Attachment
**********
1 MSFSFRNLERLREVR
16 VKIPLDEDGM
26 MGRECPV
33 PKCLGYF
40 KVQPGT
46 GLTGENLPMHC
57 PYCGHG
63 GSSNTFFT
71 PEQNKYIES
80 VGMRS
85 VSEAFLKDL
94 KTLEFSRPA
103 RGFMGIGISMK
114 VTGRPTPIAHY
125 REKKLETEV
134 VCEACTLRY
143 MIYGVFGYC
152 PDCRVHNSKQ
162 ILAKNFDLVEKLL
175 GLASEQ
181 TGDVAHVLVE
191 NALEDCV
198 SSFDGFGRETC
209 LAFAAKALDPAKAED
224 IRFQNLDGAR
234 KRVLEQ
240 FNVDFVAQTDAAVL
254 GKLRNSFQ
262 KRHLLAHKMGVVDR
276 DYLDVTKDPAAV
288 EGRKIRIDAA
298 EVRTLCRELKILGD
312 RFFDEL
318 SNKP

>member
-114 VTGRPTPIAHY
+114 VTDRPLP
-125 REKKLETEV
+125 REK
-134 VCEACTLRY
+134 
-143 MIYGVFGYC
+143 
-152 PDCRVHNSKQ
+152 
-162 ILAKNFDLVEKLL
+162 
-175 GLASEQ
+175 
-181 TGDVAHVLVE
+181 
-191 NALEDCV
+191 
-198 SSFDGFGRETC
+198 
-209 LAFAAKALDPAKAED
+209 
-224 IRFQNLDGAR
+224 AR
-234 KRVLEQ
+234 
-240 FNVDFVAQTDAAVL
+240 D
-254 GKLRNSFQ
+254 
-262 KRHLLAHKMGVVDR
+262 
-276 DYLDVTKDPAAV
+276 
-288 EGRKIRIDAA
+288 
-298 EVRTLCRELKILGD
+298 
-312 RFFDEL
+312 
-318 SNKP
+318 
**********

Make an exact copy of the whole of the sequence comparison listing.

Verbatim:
1 MSFSFRNLERLREVR
16 VKIPLDEDGM
26 MGRECPV
33 PKCLGYF
40 KVQPGT
46 GLTGENLPMHC
57 PYCGHG
63 GSSNTFFT
71 PEQNKYIES
80 VGMRS
85 VSEAFLKDL
94 KTLEFSRPA
103 RGFMGIGISMK
114 VTGRPTPIAHY
125 REKKLETEV
134 VCEACTLRY
143 MIYGVFGYC
152 PDCRVHNSKQ
162 ILAKNFDLVEKLL
175 GLASEQ
181 TGDVAHVLVE
191 NALEDCV
198 SSFDGFGRETC
209 LAFAAKALDPAKAED
224 IRFQNLDGAR
234 KRVLEQ
240 FNVDFVAQTDAAVL
254 GKLRNSFQ
262 KRHLLAHKMGVVDR
276 DYLDVTKDPAAV
288 EGRKIRIDAA
298 EVRTLCRELKILGD
312 RFFDEL
318 SNKP

>member
-114 VTGRPTPIAHY
+114 VTDRPLP
-125 REKKLETEV
+125 REK
-134 VCEACTLRY
+134 
-143 MIYGVFGYC
+143 
-152 PDCRVHNSKQ
+152 
-162 ILAKNFDLVEKLL
+162 
-175 GLASEQ
+175 
-181 TGDVAHVLVE
+181 
-191 NALEDCV
+191 
-198 SSFDGFGRETC
+198 
-209 LAFAAKALDPAKAED
+209 
-224 IRFQNLDGAR
+224 AR
-234 KRVLEQ
+234 
-240 FNVDFVAQTDAAVL
+240 D
-254 GKLRNSFQ
+254 
-262 KRHLLAHKMGVVDR
+262 
-276 DYLDVTKDPAAV
+276 
-288 EGRKIRIDAA
+288 
-298 EVRTLCRELKILGD
+298 
-312 RFFDEL
+312 
-318 SNKP
+318 